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State of New Jersey v. Reginald Leach

SUPERIOR COURT OF NEW JERSEY APPELLATE DIVISION


December 14, 2011

STATE OF NEW JERSEY, PLAINTIFF-RESPONDENT,
v.
REGINALD LEACH, DEFENDANT-APPELLANT.

On appeal from the Superior Court of New Jersey, Law Division, Passaic County, Indictment No. 01-04-0403.

Per curiam.

NOT FOR PUBLICATION WITHOUT THE APPROVAL OF THE APPELLATE DIVISION

Submitted October 3, 2011

Before Judges Grall and Alvarez.

Defendant Reginald Leach appeals from the May 18, 2009 denial of his petition for post-conviction relief (PCR). For the reasons that follow, we affirm.

Defendant was convicted after a trial by jury of first-degree robbery, N.J.S.A. 2C:15-1(a)(2), and third-degree criminal restraint, N.J.S.A. 2C:13-2(a). The crimes occurred on September 20, 2000, at a Fashion Bug located in Totowa. He was sentenced on February 20, 2004, to an extended term as a persistent offender, N.J.S.A. 2C:44-3(a), to forty years imprisonment with twenty years of parole ineligibility. On direct appeal, we affirmed the conviction but remanded the matter for resentencing in accord with State v. Pierce, 188 N.J. 155 (2006), certif. denied, 205 N.J. 520 (2011).*fn1 State v. Leach, No. A-4766-03 (App. Div. Dec. 28, 2006). Defendant's direct appeal of his conviction on certain severed counts of this indictment, relating to the robbery of a Fashion Bug located in Parsippany, was calendared for review simultaneously with the appeal of this matter, the robbery of the Fashion Bug in Totowa. Defendant's applications for certification were both denied on April 26, 2007. State v. Leach, 190 N.J. 396 (2007). In this petition, defendant sought relief from his conviction of the Totowa store robbery.

Shortly after the September 20, 2000 robbery of the Totowa store, Detective Sergeant Dennis Blakely of the Totowa Borough Police Department attempted to develop a composite sketch of the robbers with the assistance of one of the Fashion Bug store clerks, Fredes Velez. Because the police computer malfunctioned and no sketch was generated, resulting in no progress in the investigation, Blakely did not keep notes of the meeting nor mention it in his investigative report.

On September 25, 2000, Blakely was given the phone number of an anonymous caller to the station who claimed to have information regarding the robbery. The number was written on a post-it which Blakely later discarded. When Blakely spoke to the anonymous caller, he learned she had worked at a Marshall's department store next door to the Totowa Fashion Bug. The caller supplied defendant's name and co-defendant Gloria Walton's name, but refused to disclose her identity. After being given the suspects' names, Blakely obtained their criminal histories. He testified about these circumstances in full at a pretrial hearing conducted at defense counsel's behest with regard to the anonymous caller.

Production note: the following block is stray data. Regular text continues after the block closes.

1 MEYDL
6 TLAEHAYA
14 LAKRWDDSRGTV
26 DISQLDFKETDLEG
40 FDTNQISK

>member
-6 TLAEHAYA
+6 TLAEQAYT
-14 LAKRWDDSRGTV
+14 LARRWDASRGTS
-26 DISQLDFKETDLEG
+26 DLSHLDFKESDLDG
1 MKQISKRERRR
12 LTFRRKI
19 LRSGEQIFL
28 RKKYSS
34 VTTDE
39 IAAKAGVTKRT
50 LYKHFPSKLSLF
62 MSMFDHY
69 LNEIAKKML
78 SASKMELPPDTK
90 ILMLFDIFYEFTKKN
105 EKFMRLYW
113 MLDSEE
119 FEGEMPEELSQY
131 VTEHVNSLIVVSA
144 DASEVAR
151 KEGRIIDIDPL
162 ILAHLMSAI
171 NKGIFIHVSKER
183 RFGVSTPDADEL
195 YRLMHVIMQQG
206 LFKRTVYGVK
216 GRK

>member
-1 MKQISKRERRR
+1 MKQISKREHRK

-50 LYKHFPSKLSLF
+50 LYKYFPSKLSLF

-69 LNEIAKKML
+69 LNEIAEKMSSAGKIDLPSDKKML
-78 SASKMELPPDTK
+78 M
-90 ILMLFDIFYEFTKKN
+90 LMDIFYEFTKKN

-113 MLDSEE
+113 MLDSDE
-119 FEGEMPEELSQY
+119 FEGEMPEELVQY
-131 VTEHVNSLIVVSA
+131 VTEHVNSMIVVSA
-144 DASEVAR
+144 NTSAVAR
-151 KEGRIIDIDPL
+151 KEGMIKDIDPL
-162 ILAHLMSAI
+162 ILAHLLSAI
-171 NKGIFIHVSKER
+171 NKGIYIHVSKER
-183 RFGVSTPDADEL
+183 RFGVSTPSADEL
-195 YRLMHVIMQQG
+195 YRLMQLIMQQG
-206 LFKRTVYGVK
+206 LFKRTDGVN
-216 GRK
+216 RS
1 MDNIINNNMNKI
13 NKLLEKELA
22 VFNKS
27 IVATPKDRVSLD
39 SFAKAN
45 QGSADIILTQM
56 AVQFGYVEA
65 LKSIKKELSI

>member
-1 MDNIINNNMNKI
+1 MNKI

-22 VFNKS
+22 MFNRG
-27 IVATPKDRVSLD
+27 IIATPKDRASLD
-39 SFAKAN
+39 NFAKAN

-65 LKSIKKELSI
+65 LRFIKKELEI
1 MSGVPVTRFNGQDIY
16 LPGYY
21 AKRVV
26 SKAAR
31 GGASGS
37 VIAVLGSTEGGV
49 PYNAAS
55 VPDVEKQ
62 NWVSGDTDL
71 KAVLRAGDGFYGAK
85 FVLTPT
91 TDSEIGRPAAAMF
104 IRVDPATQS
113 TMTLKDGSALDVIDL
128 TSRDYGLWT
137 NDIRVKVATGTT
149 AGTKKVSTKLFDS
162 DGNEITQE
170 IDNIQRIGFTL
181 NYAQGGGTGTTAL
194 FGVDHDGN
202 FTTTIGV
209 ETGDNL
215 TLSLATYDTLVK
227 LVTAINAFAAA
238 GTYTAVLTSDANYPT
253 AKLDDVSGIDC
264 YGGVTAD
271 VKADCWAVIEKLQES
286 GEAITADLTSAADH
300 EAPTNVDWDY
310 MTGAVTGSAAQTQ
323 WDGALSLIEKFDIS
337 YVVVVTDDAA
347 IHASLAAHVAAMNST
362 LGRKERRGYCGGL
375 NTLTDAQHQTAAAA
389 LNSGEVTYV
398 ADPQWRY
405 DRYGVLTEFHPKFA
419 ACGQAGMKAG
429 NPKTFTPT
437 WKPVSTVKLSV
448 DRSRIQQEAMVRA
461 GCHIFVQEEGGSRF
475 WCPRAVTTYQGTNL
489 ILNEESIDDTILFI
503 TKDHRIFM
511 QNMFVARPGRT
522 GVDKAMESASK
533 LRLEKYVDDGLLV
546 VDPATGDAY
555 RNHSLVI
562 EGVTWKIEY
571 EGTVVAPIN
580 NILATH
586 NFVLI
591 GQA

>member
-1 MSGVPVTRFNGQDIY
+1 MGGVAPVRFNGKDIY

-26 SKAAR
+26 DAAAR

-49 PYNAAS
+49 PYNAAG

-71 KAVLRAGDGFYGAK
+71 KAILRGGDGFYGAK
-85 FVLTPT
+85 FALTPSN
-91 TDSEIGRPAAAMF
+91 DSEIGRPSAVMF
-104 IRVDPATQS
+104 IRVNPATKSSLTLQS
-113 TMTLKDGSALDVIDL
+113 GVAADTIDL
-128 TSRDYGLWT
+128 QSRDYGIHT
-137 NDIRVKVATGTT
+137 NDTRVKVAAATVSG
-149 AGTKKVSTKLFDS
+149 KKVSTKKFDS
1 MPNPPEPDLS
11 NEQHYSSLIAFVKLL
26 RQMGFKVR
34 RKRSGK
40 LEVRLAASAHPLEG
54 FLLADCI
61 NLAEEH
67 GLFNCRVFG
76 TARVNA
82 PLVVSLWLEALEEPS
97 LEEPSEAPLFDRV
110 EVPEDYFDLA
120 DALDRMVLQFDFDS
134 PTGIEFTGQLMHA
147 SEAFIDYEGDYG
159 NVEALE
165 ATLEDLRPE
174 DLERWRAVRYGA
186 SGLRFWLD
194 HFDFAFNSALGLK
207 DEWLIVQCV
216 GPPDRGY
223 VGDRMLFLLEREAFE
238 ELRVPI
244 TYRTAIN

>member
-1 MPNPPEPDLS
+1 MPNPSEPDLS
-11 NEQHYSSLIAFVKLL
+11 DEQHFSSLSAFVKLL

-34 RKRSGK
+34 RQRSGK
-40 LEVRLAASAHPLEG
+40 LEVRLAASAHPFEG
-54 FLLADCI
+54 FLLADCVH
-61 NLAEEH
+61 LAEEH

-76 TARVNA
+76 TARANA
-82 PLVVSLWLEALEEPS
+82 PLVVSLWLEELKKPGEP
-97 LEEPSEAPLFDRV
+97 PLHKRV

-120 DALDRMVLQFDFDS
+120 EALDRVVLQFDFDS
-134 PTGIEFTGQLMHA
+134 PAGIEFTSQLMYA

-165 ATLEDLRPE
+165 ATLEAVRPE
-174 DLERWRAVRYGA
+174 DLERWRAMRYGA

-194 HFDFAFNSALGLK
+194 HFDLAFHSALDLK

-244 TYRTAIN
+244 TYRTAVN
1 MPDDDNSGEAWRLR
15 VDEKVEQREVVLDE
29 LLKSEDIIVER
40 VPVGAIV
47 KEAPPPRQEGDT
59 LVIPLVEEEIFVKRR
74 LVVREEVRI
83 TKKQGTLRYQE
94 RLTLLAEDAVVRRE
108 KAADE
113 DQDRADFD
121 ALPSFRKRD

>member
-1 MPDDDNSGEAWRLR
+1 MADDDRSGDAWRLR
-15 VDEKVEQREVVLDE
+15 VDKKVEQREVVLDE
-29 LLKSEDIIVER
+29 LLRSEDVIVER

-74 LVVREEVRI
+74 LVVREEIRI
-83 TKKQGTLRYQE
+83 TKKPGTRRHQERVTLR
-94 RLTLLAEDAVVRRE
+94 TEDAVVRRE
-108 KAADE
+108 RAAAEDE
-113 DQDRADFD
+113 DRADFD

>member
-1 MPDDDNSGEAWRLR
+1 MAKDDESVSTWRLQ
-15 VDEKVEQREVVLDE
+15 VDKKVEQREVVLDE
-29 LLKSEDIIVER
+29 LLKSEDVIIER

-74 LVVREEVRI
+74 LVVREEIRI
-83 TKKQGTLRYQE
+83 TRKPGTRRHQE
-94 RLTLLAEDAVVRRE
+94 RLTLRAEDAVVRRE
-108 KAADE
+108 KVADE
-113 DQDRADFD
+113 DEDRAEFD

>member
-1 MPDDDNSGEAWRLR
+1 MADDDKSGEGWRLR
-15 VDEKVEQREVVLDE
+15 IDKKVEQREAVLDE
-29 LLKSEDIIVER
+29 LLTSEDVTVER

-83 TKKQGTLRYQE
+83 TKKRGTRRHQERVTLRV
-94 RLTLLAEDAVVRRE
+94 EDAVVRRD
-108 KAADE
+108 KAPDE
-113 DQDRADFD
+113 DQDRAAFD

On September 26 and 27, 2000, Blakely contacted several police departments in an effort to locate a photograph of defendant. He acquired one "outdated" photograph. On October 12, 2000, once defendant was taken into custody, Blakely photographed him. That picture, not the outdated one, was included in the photo arrays shown to eyewitnesses. Velez, who was shown the array only once, and the other eyewitnesses, all selected defendant's photo.

Defendant argued before the judge who decided the PCR application, as he does on appeal, that he received ineffective assistance of counsel. The points raised in his brief are:

POINT I

THE ORDER DENYING POST-CONVICTION RELIEF SHOULD BE REVERSED AND THE DEFENDANT'S CONVICTIONS VACATED BECAUSE THE DEFENDANT MADE A PRIMA FACIE SHOWING THAT HIS FOURTEENTH AMENDMENT DUE PROCESS RIGHT TO BE PROTECTED AGAINST THE INTRODUCTION OF UNRELIABLE IDENTIFICATION EVIDENCE WAS VIOLATED

POINT II

SINCE THE DEFENDANT MADE A PRIMA FACIE SHOWING OF INEFFECTIVE ASSISTANCE OF TRIAL COUNSEL, THE PCR COURT MISAPPLIED ITS DISCRETION IN DENYING POST-CONVICTION RELIEF WITHOUT CONDUCTING A FULL EVIDENTIARY HEARING

POINT III

THE COURT'S RULING DENYING POST-CONVICTION RELIEF VIOLATED THE DEFENDANT'S RIGHT TO EFFECTIVE ASSISTANCE OF COUNSEL AS GUARANTEED BY THE SIXTH AMENDMENT TO THE UNITED STATES CONSTITUTION

POINT IV